Government said lagging on anti-fraud technologies

Federal agencies should adopt forensics, analytics, open source and error triangulation tools

Agencies lag behind the private sector in deploying sophisticated analytical tools for identifying fraud and improper payments, according to Daniel Werfel, controller of the Office of Federal Financial Management in the Office of Management and Budget.

With respect to use of forensic technologies, analytics, open-source data, and triangulation techniques, government is still “in the embryonic stage,” Werfel said June 15 at the SAS Institute Inc. Government Leadership Summit.

“I feel this is an important moment, and deployment of these technologies will set government on a new path,” he said.

The Obama administration has estimated that in fiscal 2010 federal agencies made about $125 billion in improper payments, defined  as payments made to the wrong person, for the wrong amount, the wrong reason or with incomplete documentation. Some of the wrongful payments are due to fraud, while many are due to errors or incomplete data. The administration intends to reduce such payments by $50 billion by fiscal 2012.

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Some of the errors are rooted in naming conventions, such as allowing a federal check to be sent to "John Smith," who is dead, but whose death is listed in an index as "John L. Smith." In those cases, triangulation techniques, where several independent sources of identifying data are used, should be used to confirm the identifies of people getting federal payments, he said.

Werfel said transparency and fraud detection have advanced tremendously by the oversight board for the American Recovery and Reinvestment Act of 2009. The board is headed by Earl Devaney, a former inspector general at the Interior Department.

Werfel said he was extremely impressed when he visited the Recovery Accountability and Transparency Board’s fraud detection operation for the first time last year. The investigators use analytic tools, software, mapping tools and business intelligence databases.

“I have been in government since the 1990s, and I had never seen anything like it in government,” Werfel said. “My jaw dropped.”

The board was able to demonstrate to Werfel how to quickly identify suspicious activities in several states, such as money going to debarred contractors or to contractors with felony convictions. The cases that raised red flags were either prosecuted or are undergoing further investigation.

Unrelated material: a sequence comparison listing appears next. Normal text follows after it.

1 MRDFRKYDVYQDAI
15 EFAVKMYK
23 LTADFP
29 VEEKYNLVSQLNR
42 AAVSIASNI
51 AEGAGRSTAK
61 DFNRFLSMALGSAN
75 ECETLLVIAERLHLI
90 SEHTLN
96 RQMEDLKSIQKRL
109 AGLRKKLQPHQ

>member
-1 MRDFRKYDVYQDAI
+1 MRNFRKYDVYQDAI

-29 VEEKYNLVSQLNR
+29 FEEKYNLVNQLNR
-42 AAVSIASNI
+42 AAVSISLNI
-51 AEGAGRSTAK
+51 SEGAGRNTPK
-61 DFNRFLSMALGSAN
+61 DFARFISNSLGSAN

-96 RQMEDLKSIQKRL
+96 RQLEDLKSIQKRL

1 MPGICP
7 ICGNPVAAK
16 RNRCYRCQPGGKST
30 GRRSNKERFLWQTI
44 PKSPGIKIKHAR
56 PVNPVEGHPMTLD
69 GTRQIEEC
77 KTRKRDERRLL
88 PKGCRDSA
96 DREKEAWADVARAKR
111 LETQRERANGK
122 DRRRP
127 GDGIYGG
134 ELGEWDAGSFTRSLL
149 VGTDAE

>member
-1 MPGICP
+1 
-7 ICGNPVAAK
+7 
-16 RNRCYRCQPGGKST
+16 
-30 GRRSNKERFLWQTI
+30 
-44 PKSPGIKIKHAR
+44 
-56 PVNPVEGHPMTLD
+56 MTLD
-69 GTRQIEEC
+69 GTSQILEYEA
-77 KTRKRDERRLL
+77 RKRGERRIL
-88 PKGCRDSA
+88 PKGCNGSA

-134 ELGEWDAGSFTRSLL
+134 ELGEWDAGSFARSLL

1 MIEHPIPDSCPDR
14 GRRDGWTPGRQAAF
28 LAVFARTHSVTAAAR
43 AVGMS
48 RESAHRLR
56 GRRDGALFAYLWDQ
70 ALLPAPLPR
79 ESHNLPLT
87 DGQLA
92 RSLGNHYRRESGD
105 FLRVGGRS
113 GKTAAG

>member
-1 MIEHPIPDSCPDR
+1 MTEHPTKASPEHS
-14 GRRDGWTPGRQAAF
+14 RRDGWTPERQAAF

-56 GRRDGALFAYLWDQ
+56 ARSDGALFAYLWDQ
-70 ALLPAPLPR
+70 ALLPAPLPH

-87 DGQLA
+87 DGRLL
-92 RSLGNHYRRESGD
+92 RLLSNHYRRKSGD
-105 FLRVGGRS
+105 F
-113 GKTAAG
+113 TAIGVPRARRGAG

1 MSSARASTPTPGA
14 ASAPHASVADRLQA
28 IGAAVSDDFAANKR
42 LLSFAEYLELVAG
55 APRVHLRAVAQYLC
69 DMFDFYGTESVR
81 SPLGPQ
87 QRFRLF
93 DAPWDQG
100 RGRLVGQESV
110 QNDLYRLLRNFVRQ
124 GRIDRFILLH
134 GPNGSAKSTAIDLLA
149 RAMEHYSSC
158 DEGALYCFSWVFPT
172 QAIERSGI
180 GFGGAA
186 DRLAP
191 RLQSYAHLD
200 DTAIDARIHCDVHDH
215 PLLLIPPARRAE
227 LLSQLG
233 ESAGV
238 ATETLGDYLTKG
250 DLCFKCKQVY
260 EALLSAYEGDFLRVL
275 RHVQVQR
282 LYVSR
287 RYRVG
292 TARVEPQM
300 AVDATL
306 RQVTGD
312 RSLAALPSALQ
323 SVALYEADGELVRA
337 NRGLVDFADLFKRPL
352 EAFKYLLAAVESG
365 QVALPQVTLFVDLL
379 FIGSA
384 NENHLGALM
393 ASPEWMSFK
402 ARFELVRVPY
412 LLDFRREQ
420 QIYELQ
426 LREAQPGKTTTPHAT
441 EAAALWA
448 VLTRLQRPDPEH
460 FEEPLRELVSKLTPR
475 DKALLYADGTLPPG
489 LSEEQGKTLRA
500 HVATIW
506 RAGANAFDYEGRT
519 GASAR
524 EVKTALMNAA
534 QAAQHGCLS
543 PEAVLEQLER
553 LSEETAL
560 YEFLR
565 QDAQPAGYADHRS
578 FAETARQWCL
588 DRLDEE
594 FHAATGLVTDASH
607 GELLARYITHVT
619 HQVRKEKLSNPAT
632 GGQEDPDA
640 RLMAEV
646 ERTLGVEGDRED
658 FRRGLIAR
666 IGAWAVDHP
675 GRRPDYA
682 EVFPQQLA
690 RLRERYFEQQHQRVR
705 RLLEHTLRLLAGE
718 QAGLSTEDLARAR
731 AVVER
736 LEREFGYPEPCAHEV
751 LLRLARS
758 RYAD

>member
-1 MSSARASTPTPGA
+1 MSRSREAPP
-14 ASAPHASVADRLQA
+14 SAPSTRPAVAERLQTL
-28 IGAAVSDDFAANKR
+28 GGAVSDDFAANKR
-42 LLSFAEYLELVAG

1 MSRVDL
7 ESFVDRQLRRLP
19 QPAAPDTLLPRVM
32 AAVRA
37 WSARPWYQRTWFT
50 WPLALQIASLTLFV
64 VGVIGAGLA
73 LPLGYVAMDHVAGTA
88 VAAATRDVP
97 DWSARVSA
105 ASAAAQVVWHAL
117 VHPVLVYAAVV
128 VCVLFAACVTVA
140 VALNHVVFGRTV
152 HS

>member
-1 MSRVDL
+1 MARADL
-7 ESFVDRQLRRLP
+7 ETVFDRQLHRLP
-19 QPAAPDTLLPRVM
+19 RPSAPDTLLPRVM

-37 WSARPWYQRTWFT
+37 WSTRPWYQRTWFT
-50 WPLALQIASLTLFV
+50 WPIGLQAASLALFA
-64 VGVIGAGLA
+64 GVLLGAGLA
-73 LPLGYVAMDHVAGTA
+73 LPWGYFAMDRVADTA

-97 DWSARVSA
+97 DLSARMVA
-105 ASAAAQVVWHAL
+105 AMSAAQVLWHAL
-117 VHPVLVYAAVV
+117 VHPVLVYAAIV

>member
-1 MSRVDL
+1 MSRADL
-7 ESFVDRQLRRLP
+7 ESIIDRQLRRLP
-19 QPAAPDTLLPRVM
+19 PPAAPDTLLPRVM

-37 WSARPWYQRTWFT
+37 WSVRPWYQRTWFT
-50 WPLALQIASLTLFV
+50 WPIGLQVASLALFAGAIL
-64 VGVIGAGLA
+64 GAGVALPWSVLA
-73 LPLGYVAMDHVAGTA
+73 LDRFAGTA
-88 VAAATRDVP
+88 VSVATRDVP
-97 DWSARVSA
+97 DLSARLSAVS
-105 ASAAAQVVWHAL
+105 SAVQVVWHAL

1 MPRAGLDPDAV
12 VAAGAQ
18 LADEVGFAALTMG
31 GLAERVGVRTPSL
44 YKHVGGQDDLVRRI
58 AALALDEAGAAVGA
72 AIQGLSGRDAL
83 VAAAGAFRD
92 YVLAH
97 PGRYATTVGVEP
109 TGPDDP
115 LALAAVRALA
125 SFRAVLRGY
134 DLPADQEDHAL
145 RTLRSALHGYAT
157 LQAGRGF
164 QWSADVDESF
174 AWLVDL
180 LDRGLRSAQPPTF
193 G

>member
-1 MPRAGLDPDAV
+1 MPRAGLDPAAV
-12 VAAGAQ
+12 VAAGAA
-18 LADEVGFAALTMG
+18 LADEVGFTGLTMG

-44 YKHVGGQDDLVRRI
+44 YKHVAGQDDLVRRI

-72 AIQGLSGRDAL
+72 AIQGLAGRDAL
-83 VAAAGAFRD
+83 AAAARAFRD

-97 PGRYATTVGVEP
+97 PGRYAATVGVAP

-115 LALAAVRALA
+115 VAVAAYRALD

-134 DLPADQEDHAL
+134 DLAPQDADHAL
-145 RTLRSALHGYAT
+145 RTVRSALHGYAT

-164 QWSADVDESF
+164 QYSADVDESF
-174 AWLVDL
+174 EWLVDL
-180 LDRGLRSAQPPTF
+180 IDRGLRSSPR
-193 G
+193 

Werfel said he encouraged the Centers for Medicare and Medicaid Services to try the recovery board’s analytical tools on a trial basis and it is experiencing good results. The new tools were used to help identify a fraud ring and several cases of identity theft in the Medicare files, he said.

“Medicare is very good about finding certain kinds of fraud,” Werfel. “The recovery board also found those frauds, as well as more errors…It turns out that [Medicare] was not as good at catching identity thefts.”

Werfel said his mission is to persuade other federal agencies to apply the forensic tools.

“Agencies are skeptical, but so far the experience has been eye opening,” Werfel said.

Although agencies should be aggressive in reducing improper payments, policy decisions will need to be made to balance the risk of wrongful payments against the risk of delaying a payment to a needy person who relies government benefits, Werfel said.

For example, a portion of the improper Social Security payments are made to dead people. The problem is that the Social Security Administration does not receive immediate notice of all deaths. The solution might involve delaying all payments to ensure that all beneficiaries are living, but that would have a negative effect on needy recipients who are dependent on receiving checks on a regular schedule, Werfel said.

“I had one [federal] executive say to me, ‘I would rather allow 100 payments to dead people than to hold up one payment to a living person,' ” Werfel said, adding that he questioned if that is a good business rule for governments that operate under budgetary constraints.

“The point is, there needs to be an equilibrium,” Werfel said. “The big elephant in the room is, ‘What business rules are we willing to live under?’ ”

About the Author

Alice Lipowicz is a staff writer covering government 2.0, homeland security and other IT policies for Federal Computer Week.


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